FIVE YEARS after 1,168 teachers from 650 schools in Satara were trained in using “psychological” first aid and drop boxes were set up to help prevent student suicides, Parivartan Trust — a mental health NGO led by Dr Hamid Dabholkar along with the District Mental Health Programme — have incorporated art and drama at three of their primary health centres to identify people with severe mental illnesses. Over two years, they have identified 1,500 such persons with schizophrenia, bipolar disorder and anxiety.
“Psychological first aid” is the theme for this year’s World Mental Health Day on October 10. According to Dabholkar, however, their project of reaching out to communities in distress had begun several years ago. “Initially, we set up the Umang project to help prevent student suicides. The focus of this new project, set up along with the Tata Trust and taken up at three primary health centres (PHC) in Satara, has been to offer basic pragmatic psychological support to people in the communities,” said Hamid, son of slain activist Narendra Dabholkar.
Engaging the community is important in this project and 15 Accredited Social Health Activists (ASHA) workers have been trained along with five other community health workers to get patients enrolled for treatment. Sunita Bhosale, community health worker at Chinchaner PHC, said workers visit people’s homes daily, asking them to fill up a General Satisfaction Questionnaire (GSQ). “Questions like constantly feeling sad, no desire to work, lack of sleep or feel like dying are asked. Initially, there was resistance among people who would shut their doors when ASHA workers contacted them. But we conducted poster exhibitions and even performed skits to talk about depression and anxiety. Slowly people started opening up and talking to us about their problems,” Bhosale said. Two other PHCs at Limb and Nagthane are also involved in this project.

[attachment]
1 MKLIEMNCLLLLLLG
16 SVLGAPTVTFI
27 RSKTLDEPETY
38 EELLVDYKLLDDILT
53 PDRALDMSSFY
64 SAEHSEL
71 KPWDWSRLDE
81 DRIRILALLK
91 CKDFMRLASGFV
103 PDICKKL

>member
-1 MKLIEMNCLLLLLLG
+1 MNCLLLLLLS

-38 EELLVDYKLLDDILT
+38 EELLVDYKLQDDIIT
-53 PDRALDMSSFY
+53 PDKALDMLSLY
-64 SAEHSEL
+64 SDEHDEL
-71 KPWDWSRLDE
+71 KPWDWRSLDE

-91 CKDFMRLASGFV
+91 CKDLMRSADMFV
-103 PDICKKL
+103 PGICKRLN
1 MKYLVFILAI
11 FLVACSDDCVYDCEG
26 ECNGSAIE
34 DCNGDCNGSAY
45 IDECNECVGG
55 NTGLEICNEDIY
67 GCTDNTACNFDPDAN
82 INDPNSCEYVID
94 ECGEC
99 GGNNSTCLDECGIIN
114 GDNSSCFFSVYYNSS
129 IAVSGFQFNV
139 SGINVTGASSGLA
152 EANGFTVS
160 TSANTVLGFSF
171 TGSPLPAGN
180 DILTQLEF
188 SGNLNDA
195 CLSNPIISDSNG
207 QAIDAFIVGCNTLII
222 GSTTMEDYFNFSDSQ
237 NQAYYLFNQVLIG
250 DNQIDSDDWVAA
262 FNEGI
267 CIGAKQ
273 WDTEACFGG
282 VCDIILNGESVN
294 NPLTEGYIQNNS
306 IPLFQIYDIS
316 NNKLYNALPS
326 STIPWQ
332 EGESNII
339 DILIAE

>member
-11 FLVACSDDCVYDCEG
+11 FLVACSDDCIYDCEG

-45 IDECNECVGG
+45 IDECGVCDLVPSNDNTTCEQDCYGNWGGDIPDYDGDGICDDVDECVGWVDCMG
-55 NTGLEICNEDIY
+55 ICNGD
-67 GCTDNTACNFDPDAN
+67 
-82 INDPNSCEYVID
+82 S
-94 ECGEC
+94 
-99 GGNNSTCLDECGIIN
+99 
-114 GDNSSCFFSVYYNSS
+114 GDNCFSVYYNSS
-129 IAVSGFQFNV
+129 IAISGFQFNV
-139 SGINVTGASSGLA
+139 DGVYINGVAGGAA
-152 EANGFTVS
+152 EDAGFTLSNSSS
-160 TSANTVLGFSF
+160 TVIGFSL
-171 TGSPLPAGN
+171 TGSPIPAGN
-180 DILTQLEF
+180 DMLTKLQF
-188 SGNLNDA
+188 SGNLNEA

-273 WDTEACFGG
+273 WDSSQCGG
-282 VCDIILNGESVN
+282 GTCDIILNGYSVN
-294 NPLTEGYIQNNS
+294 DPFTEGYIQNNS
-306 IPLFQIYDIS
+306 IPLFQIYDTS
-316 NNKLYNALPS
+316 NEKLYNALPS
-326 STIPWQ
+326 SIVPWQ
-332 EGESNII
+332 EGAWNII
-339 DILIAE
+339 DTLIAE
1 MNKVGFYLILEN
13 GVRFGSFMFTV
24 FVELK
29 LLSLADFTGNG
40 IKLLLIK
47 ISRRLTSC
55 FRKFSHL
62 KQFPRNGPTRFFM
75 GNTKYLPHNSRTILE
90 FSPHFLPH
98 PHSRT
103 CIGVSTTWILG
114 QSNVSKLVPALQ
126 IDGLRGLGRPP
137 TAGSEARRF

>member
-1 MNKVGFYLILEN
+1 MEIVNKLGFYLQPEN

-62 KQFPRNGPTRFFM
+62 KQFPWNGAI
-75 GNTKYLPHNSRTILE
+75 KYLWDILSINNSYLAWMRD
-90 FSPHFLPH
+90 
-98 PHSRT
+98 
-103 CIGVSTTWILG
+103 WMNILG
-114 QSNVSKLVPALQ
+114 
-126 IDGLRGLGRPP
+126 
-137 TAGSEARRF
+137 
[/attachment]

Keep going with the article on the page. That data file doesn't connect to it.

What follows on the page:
“For instance, only last month, we were able to identify 182 new patients with mental illness out of which 66 were men, 66 were women and 50 were children,” Bhosale said, adding that by and large anxiety, stress, epilepsy and depression were the main problems. Children who were mentally challenged had behavioural problems and were also brought to the PHC for consultations. The main chunk of patients, however, are referred to the district civil hospital which has only one psychiatrist. Dr Abhijeet Ghorpade, programme coordinator of the District Mental Health Programme, said they had partnered with Dabholkar and the Tata Trust to reach out to the communities by training ASHA workers in identifying symptoms of mentally ill patients and then assisting the caregivers at home to help their relatives. Out of 1,300 mentally ill patients, at least 350-400 suffer from schizophrenia and psychosis while others have epilepsy and depression, Ghorpade said.
Mental health problems are easy to identify from external behavioural disturbances. If one has scientific knowledge about the nature of the stress and its impact on life then it is not difficult identify its symptoms through a focused conversation. There is ample evidence globally and even in India about the effective use of mental health workers for counselling, researchers with the project said. “Parivartan Trust has developed a psychological first aid kit under the Jan Man Swasth programme and uses art and drama as a method of community engagement. The Manasrang (Colours of mind) platform developed with help of noted director Atul Pethe, includes use of poster slogans, dance and drama as part of the community engagement, thereby providing psychological first aid.
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